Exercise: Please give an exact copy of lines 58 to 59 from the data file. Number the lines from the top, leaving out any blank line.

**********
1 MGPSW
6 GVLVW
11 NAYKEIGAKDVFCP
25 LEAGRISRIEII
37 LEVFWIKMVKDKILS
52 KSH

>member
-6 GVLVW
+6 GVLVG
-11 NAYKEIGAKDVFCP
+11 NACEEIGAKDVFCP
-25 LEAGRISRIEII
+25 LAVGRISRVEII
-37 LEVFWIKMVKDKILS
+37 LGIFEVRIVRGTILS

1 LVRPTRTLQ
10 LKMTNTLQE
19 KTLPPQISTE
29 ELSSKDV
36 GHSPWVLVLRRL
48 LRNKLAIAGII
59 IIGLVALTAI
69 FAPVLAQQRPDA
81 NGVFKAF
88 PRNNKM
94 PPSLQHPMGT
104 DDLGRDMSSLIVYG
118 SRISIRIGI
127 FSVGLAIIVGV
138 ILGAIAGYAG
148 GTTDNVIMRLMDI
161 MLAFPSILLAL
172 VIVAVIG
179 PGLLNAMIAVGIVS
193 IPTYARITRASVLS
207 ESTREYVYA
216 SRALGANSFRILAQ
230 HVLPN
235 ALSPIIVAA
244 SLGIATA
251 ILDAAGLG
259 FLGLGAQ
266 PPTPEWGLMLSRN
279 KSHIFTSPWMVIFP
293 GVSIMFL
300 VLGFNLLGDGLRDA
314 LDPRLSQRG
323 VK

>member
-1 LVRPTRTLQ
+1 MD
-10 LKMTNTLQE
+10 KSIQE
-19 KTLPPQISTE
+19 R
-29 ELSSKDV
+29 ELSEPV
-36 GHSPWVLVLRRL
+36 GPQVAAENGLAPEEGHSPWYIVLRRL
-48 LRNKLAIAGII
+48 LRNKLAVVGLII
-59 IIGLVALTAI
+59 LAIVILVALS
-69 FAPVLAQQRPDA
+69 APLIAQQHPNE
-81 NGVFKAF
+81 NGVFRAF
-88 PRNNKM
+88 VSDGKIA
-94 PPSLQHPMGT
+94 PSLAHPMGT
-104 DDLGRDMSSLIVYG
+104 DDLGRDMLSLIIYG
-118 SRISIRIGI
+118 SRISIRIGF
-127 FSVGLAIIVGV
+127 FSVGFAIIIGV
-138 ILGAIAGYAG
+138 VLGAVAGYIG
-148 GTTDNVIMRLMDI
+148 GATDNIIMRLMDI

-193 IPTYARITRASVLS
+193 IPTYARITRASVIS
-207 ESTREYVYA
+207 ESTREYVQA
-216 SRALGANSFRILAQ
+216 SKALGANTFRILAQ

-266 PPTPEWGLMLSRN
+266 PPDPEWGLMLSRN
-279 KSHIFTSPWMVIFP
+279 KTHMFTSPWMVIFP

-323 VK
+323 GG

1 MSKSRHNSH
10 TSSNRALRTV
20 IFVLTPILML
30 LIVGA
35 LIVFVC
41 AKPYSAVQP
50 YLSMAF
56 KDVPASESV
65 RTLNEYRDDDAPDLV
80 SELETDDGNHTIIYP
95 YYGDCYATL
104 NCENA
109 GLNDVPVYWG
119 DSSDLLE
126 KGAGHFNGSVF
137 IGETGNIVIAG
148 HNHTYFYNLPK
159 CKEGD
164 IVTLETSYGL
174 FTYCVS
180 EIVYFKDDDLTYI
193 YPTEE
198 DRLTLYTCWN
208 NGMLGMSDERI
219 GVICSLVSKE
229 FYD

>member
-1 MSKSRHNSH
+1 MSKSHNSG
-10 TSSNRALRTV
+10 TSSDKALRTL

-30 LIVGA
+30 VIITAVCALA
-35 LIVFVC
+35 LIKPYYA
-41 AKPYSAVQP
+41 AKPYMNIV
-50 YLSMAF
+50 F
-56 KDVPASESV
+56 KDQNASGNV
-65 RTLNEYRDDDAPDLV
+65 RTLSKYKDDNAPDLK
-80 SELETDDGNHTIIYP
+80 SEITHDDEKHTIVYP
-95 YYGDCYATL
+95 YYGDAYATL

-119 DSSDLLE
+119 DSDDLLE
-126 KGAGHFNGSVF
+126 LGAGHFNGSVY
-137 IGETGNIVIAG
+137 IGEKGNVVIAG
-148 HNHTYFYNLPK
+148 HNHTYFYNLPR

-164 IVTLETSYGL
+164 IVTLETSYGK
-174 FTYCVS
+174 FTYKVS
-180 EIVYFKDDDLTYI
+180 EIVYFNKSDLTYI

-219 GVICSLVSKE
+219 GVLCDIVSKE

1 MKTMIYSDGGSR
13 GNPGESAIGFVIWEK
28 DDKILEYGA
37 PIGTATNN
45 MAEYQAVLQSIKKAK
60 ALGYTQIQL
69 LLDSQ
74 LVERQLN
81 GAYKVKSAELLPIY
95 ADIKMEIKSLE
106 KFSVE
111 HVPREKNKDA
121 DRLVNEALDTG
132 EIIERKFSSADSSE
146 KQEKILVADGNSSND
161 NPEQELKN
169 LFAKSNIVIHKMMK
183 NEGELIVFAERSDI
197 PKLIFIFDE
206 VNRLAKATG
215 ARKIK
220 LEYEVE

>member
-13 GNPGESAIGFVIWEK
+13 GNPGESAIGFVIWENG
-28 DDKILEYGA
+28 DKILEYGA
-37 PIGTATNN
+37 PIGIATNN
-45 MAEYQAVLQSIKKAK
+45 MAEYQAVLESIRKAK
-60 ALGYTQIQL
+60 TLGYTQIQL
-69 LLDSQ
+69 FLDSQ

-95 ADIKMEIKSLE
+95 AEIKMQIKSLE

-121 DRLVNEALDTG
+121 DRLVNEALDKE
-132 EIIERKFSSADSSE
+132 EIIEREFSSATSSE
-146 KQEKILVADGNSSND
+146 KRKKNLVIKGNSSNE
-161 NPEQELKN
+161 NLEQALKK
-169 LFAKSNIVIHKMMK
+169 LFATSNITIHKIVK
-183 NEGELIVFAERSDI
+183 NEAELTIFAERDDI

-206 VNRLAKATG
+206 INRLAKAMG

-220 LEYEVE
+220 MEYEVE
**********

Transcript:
-36 GHSPWVLVLRRL
+36 GPQVAAENGLAPEEGHSPWYIVLRRL